Since we may assume that h^{2} /12 << 1, and introducing the velocity of shear sound wave at the initial stressfree (ζ_{x} = 0)
We obtain
4. PARTICULAR CASE
The presence of ζ_{x} in relation (18) shows that the effect of initial stress on the equation of motion of nanotube in torsion. If the nanotube is free from initial stresses, (ζ_{x} = 0), the equation of motion becomes
which coincide with the result given by Werner [20] at the absent of external forces.
5. PHASE VELOCITY OF TORSIONAL WAVES
Assuming a harmonic wave solution, namely
where A(z) is the amplitude of the wave propagation, and wis the circular frequency of the wave. Substitution of (20) into (18) leads to:
where ki s the wave number which is related to the angular frequency by
and ⌋is the phase velocity of torsional wave. Inserting Eqs.(17) and (22) into Eq.(21) the phase velocity (c) of torsional wave may be obtained as
A negative sign before the term of relation (23) indicates that the presence of initial compression stresses (ζ_{x} ) reduce the phase velocity c, which is the same as obtained by Narian [21]
6. NUMERICAL RESULTS AND DISCUSSION
The purpose of numerical computation is to examine the effect of compression initial stresses on phase velocity of torsional waves propagating in SWCNTs. In order to perform numerical calculation from equation (23) the CNTs to be considered has the elastic modulus of graphene sheets with E = 1 .095 T Pa, Poisson's ratio of ν = 0.19and shear modulus of G = 0.4601 T Pa. The mass density of CNTs of ρ = 1.3 g/cm^{3} . The SWCNTs are (40,0) zigzag tubes and has a diameter of R = 2.0 nm.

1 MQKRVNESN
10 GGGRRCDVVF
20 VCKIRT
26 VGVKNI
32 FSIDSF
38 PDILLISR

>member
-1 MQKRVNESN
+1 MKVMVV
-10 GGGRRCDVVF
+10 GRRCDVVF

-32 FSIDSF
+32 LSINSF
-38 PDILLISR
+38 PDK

The dispersion curves of dimensionless phase velocity of torsional waves with different values of thicknesses(nanometer) of SWCNTs under initial compression stresses are presented in figure (2). The results show that ashincreases the phase velocity of torsional wave increase.
In order to examine the influence of the initial compression stresses on the torsional wave propagation of SWCNTs, the results under initial compression stress ζ_{x} = 0.01, ζ_{x} = 0.025 and ζ_{x} = 0.04 are plotted in figure (2). Comparisons show that the change tendency of the wave speeds of torsional waves in singlewalled CNTs with initial compression stresses ζ_{x} = 0.025 is similar to those in at ζ_{x} = 0.01, and the change is clearly observed in the case of ζ_{x} = 0.04. The curves reveal clearly that the presence of initial compression stresses affects the propagation of torsional wave in sense that every small change in the value of initial stress parameter ζ_{x} produces a substantial change in the phase velocity.
7. CONCLUSIONS
It is concluded that the presence of initial compression stresses has a notable effect on the propagation of torsional waves in singlewalled carbon nanotubes. The study also, shows that the presence of compressive initial stresses decreases the velocity of torsional waves propagating in singlewalled carbon nanotubes. The investigation presented may be helpful in the application of CNTs, such as high  frequency oscillators and mechanical sensors.
Acknowledgment
The author wish to acknowledge support provided by the King Saud University and the Aflaj community college. Also, the author are thankful to Dr. Rashed AlRushood (dean of the Aflaj community college) for his supporting and encouragement during this work.
(Received on 8 October, 2009)
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Publication Dates

Publication in this collection
27 Sept 2010 
Date of issue
Sept 2010
History

Received
08 Oct 2009